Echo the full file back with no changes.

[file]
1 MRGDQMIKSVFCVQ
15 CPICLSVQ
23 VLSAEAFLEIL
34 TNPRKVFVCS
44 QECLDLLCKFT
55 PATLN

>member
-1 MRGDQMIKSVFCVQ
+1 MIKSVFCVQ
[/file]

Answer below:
1 MRGDQMIKSVFCVQ
15 CPICLSVQ
23 VLSAEAFLEIL
34 TNPRKVFVCS
44 QECLDLLCKFT
55 PATLN

>member
-1 MRGDQMIKSVFCVQ
+1 MIKSVFCVQ